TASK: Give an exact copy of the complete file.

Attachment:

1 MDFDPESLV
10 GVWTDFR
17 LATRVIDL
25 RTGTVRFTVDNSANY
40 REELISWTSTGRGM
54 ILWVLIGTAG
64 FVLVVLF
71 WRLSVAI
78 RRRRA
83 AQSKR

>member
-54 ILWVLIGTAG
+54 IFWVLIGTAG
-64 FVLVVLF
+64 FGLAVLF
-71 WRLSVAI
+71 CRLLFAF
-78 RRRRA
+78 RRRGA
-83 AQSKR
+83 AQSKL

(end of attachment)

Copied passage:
1 MDFDPESLV
10 GVWTDFR
17 LATRVIDL
25 RTGTVRFTVDNSANY
40 REELISWTSTGRGM
54 ILWVLIGTAG
64 FVLVVLF
71 WRLSVAI
78 RRRRA
83 AQSKR

>member
-54 ILWVLIGTAG
+54 IFWVLIGTAG
-64 FVLVVLF
+64 FGLAVLF
-71 WRLSVAI
+71 CRLLFAF
-78 RRRRA
+78 RRRGA
-83 AQSKR
+83 AQSKL